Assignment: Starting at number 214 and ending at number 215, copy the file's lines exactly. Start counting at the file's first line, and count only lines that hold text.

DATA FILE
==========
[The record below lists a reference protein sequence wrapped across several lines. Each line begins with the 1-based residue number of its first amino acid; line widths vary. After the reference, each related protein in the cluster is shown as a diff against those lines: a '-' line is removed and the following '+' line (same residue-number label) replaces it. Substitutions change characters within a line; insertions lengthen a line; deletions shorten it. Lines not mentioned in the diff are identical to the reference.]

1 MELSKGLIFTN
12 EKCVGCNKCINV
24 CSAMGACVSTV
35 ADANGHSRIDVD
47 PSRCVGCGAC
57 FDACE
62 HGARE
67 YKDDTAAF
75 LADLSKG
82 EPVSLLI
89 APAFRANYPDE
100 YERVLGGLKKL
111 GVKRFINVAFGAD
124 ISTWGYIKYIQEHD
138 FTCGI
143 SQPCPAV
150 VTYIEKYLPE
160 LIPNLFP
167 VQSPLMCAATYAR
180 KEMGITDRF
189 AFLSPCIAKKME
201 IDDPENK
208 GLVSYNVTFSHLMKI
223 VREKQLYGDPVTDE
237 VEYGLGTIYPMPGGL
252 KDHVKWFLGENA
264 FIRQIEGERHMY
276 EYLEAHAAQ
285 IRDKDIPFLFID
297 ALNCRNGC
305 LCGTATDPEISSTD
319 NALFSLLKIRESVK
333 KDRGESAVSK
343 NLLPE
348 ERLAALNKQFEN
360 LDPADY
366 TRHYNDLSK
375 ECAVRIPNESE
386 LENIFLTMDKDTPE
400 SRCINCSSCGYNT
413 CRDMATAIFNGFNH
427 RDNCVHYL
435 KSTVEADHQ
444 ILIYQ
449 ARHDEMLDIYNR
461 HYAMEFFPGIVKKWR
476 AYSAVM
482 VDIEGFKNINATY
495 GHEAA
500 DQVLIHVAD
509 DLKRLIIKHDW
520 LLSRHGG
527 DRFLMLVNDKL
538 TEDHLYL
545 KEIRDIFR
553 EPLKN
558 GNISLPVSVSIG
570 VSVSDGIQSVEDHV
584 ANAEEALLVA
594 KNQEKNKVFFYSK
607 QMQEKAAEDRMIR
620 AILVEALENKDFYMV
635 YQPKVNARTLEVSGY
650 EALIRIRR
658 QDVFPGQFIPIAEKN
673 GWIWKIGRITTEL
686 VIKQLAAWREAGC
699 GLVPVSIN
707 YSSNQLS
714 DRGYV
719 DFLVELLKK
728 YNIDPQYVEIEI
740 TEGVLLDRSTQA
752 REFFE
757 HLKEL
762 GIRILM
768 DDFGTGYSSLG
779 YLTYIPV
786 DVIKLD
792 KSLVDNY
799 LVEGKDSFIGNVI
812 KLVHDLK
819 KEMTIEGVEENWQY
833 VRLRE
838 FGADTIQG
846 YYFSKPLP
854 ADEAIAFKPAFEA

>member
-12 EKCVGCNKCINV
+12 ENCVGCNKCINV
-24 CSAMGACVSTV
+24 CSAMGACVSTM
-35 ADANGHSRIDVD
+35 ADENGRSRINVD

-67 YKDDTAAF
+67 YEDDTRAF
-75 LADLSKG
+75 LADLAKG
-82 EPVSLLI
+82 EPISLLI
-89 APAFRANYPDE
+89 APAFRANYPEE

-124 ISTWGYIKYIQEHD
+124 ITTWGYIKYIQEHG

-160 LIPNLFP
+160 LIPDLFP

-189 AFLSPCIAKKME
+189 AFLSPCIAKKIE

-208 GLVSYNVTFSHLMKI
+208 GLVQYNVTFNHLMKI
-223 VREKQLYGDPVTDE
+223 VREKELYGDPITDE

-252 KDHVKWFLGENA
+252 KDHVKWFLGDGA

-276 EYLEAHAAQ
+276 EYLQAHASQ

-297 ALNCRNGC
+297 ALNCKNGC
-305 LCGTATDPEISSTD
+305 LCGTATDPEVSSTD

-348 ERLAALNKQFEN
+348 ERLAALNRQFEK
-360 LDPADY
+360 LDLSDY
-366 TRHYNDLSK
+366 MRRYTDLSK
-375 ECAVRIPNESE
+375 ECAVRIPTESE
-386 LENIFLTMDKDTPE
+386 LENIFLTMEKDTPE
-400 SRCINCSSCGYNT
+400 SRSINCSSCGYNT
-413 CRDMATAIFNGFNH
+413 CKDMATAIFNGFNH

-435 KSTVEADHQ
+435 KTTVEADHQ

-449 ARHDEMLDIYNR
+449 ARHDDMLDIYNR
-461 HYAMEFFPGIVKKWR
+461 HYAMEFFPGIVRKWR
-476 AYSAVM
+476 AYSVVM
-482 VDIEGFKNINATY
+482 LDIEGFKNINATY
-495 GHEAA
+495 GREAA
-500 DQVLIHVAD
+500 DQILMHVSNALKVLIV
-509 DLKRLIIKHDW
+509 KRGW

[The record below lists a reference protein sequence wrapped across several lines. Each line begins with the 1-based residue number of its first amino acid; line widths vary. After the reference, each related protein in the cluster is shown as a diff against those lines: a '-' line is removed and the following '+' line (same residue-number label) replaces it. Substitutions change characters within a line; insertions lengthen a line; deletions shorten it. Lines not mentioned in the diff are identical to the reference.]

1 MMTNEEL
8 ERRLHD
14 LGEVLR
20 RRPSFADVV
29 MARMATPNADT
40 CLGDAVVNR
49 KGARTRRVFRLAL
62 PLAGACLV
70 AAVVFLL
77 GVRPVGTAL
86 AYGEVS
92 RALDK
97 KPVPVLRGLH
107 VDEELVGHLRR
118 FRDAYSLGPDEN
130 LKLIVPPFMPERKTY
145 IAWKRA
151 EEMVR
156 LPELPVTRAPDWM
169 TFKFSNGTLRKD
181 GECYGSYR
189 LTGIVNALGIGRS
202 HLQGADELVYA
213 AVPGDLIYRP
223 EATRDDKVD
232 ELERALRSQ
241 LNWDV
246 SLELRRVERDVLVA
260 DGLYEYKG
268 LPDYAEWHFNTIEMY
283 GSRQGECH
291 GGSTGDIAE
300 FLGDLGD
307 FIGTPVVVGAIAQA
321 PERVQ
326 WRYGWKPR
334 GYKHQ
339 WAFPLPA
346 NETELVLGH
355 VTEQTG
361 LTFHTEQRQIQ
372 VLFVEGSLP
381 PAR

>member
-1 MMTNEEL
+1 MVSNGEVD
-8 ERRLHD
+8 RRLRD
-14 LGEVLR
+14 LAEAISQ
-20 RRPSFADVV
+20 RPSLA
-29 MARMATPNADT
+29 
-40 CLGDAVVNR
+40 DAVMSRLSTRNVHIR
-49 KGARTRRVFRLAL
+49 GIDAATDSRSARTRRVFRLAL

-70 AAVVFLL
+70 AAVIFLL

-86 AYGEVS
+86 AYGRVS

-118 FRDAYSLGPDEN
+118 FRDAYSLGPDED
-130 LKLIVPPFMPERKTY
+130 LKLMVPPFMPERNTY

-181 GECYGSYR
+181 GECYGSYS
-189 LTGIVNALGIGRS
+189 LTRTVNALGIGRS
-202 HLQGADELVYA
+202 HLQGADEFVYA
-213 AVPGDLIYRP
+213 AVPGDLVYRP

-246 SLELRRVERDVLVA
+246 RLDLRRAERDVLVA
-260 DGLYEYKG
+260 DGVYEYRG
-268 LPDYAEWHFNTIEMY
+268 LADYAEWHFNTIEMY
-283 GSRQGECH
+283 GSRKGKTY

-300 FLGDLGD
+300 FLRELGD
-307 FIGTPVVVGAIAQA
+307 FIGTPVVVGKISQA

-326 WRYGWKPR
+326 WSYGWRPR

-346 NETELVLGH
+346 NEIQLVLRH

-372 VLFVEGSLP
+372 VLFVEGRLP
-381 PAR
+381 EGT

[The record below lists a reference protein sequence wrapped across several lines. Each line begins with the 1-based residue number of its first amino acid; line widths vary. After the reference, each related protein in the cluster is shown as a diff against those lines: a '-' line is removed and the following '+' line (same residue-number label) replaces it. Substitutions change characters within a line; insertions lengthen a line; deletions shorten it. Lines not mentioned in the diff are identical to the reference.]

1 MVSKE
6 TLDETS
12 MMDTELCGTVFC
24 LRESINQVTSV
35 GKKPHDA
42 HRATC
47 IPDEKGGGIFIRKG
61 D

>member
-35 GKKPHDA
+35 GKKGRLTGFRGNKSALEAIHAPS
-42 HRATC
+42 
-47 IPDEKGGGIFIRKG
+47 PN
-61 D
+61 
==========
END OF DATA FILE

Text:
+86 AYGRVS

-118 FRDAYSLGPDEN